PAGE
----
Will This Soda Company Pop or Fizzle?

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Many people have heard the name SodaStream (NASDAQ: SODA), but not many people know the details. The primary reason for this is that SodaSteam is an Israeli company that has penetrated much of Europe, but not much of the United States. That being the case, growth potential is still high. Considering the short position on SodaStream is 38.40%, there are risks, but are those risks overplayed? 

What is SodaStream?

SodaStream sells at-home beverage carbonation systems. Its products can be found in 60,000 retail stores in 45 countries. Revenue and earnings have consistently improved on an annual basis. The last quarter saw a 33.90% year-over-year revenue increase, and a 19.50% year over year earnings increase. What makes SodaStream so attractive to consumers? How has this growth been possible?

The two biggest selling points for SodaStream are convenience and savings.

Since these are at-home carbonation systems, there is no need to purchase soda at the store. Therefore, lugging a case of soda from the store to the parking lot and then into the house isn’t necessary. Not having to purchase cases of soda also frees up storage space at home. Yet another convenience is that it takes less than 30 seconds to turn water into soda.

According to SodaStream, customers also rack up savings. Apparently, it costs $0.25 per can of soda or liter of sparkling water. Some customers will debate these numbers night and day, but the majority of customers agree that money is being saved.

The prices for SodaStream Soda Makers differ slightly from one retailer to another. At Amazon.com, prices range from $79.95 for the Fountain Jet to $199.95 for the Revolution. Based on the majority of Amazon.com customer reviews, SodaStream products are a good investment. If the overall reviews continue to impress, then SodaStream has strong growth potential. 

Can SodaStream outperform Coke and Pepsi over the long haul?

You might have a chance at stealing Angelina Jolie from Brad Pitt, but it's not likely. Same goes for the question above.

Coca-Cola (NYSE: KO) and Pepsi (NYSE: PEP) are two of the top-performing stocks over the past 30 years. Please take a moment to let that sink in. Coca-Cola is the most recognizable brand in the world, and Pepsi's product diversification with sparkling beverages and snacks has led to long-term growth and stability. 

The chart below shows the stock performances for all three companies over the past year. 

<img alt="" src="http://media.ycharts.com/charts/0f13827526bc698485ce0127fb95d6fa.png" />

SODA data by YCharts

This chart might make it tempting to choose SodaStream versus its more established peers. However, what about valuation? 

<img alt="" src="http://media.ycharts.com/charts/1068374a0dc2d2e996f35873fb6c5ebf.png" />

SODA PE Ratio TTM data by YCharts

You're paying a premium for SodaStream. The good news: SodaStream has the potential to meet or exceed its current expectations. Also, unlike most growth companies, SodaStream isn't using a ton of debt to fuel its growth. It has an impressive debt-to-equity ratio of 0.03 versus an industry average of 0.60.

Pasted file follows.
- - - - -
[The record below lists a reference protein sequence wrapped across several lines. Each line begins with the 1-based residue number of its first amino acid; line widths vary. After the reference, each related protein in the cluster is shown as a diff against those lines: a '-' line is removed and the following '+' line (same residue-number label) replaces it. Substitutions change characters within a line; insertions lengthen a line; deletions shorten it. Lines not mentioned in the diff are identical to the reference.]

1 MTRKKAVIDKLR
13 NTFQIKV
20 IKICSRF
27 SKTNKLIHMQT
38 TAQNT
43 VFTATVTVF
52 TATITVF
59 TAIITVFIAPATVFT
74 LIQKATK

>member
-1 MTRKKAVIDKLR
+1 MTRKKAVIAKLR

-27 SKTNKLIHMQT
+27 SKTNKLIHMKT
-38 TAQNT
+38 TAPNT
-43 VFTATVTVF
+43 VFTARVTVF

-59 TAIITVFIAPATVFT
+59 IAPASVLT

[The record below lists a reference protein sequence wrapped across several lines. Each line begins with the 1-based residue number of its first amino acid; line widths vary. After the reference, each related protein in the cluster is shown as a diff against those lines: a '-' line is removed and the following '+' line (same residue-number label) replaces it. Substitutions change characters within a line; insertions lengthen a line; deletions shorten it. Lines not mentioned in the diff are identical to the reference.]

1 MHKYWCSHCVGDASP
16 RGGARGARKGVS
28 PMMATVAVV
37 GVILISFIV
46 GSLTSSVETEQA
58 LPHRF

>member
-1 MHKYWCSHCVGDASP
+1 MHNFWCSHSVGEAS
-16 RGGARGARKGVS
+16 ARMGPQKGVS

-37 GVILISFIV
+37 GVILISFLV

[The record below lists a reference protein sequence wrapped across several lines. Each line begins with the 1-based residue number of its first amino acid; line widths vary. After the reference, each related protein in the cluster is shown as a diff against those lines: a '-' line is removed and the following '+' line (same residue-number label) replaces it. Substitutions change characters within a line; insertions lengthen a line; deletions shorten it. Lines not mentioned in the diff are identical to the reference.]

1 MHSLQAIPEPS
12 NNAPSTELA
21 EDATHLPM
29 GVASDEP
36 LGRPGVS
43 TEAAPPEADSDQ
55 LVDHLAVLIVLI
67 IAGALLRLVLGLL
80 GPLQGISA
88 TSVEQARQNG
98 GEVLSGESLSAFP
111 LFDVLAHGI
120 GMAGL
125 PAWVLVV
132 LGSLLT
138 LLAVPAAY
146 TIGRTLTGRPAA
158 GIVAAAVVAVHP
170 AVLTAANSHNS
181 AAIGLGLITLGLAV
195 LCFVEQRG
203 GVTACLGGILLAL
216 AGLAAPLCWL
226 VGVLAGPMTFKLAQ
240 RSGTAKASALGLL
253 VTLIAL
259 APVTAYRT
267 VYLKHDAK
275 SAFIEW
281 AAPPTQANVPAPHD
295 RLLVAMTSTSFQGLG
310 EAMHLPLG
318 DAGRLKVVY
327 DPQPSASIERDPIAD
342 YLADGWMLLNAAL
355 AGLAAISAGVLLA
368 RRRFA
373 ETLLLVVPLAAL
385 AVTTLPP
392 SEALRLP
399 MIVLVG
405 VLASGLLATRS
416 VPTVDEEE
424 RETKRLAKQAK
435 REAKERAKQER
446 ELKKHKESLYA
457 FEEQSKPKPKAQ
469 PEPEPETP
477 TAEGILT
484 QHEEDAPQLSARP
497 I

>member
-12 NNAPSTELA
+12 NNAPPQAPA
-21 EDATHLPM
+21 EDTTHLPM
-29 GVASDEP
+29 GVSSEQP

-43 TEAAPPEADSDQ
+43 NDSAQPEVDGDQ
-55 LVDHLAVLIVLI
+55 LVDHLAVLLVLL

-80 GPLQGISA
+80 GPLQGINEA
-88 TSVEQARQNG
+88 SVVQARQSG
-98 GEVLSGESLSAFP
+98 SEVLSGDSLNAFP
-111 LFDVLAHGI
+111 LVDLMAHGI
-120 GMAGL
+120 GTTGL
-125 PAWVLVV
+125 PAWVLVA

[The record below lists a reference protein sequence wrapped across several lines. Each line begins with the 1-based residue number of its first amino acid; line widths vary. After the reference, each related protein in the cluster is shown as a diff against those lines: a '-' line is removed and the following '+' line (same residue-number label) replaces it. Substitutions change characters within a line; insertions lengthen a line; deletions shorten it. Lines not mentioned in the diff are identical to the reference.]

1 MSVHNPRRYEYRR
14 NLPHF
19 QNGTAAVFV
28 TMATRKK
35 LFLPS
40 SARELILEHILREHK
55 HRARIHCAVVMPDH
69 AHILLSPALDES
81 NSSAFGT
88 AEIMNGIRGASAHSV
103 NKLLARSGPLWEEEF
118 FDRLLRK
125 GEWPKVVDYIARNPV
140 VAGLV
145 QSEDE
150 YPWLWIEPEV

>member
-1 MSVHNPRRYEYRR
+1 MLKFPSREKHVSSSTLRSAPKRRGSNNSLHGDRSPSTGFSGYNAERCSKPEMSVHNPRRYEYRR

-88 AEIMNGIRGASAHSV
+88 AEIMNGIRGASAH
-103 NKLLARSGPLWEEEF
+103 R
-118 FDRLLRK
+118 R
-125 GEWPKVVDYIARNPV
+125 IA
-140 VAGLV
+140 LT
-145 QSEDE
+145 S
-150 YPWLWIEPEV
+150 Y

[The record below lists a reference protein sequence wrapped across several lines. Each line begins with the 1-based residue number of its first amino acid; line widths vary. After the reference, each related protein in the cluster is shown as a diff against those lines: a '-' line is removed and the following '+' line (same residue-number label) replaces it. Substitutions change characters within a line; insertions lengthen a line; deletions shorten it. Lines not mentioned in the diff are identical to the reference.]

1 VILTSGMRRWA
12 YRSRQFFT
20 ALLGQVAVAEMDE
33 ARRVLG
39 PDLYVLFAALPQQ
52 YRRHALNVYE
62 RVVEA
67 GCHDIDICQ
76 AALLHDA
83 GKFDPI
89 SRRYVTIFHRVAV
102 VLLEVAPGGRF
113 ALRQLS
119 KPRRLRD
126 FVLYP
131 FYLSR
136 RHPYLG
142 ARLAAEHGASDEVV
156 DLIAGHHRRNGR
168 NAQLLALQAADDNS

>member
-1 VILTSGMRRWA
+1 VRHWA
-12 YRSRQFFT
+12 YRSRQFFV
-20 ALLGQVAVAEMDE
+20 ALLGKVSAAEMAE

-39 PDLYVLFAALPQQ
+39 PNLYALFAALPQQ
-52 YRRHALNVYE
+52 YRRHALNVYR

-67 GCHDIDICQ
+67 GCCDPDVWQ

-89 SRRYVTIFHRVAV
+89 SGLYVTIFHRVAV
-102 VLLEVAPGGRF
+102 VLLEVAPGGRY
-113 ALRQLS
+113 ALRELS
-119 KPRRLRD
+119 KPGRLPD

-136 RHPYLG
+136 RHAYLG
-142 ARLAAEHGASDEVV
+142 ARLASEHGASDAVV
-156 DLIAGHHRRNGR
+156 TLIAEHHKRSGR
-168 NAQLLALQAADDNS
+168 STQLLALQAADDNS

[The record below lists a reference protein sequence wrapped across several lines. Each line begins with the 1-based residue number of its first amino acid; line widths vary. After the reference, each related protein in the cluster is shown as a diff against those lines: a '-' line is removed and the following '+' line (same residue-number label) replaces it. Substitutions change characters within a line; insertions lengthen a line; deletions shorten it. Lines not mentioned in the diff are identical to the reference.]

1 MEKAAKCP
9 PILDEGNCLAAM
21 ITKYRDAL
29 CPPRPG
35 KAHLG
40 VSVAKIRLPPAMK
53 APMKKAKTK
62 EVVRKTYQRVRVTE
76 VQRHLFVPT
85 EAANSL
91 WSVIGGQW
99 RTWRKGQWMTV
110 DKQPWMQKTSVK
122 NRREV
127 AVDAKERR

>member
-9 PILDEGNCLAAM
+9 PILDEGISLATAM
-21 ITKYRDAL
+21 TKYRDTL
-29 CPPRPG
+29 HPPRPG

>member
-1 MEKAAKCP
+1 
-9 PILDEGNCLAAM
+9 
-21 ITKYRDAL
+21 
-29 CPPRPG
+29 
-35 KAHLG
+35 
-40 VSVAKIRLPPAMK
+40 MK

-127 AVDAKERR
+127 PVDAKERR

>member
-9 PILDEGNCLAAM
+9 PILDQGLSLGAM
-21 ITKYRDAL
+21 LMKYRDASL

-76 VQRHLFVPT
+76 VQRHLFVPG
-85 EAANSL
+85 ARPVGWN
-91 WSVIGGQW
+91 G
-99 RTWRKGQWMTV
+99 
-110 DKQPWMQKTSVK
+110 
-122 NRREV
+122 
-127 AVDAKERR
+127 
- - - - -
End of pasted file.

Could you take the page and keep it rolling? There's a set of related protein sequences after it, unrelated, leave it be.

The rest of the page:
Analysts and rumors

In early June, an Israeli newspaper ran a story suggesting that was interested in acquiring SodaStream. Pepsi quickly denied the rumor. However, if we look a little closer to the situation, it would make sense for Pepsi or Coca-Cola to acquire SodaStream.  

SodaStream has seen excellent growth, and its expanding its partnerships. For example, Samsung now has two refrigerators with SodaStream units embedded in them, and SodaStream inked a deal with KitchenAid, a subsidiary of Whirlpool. The former will increase visibility and word of mouth, and the latter will solidify SodaStream as the market leader in home soda.

These deals help aid SodaStream's current momentum and make SodaStream more of a long-term threat to Pepsi and Coke. Many analysts suggest that an appliance manufacturer is a more likely acquirer of SodaStream. That might be the case, but that wouldn't help Pepsi or Coke. In other words, SodaStream isn’t a threat to an appliance manufacturer. An acquisition would be affordable for Pepsi or Coke, and it would act as a defensive play with upside potential.


If you're looking for safety while also collecting dividends, then Coca-Cola and Pepsi are better options. Still, SodaStream has a lot going for it, and the growth potential is excellent. Its short position is likely high because SodaStream is trading at a lofty 33 times earnings. If the broader market suffers a steep correction, investors and traders will quickly exit high-growth yet expensive positions like this one.

However, as long as the broader market remains afloat (or better), SodaStream is likely to remain a winner.  

SodaStream's carbonation technology sounds simple, but this razor-and-blade company offers an intriguing opportunity for growth that could very well disrupt the soda industry. The Motley Fool's premium report on SodaStream explains the opportunities as well as the risks in the company. The report comes with a year’s worth of updates, so just click here to get started.

Dan Moskowitz has no position in any stocks mentioned. The Motley Fool recommends Amazon.com, Coca-Cola, PepsiCo, and SodaStream. The Motley Fool owns shares of Amazon.com, PepsiCo, and SodaStream. Try any of our Foolish newsletter services free for 30 days. We Fools may not all hold the same opinions, but we all believe that considering a diverse range of insights makes us better investors. The Motley Fool has a disclosure policy. Is this post wrong? Click here. Think you can do better? Join us and write your own!

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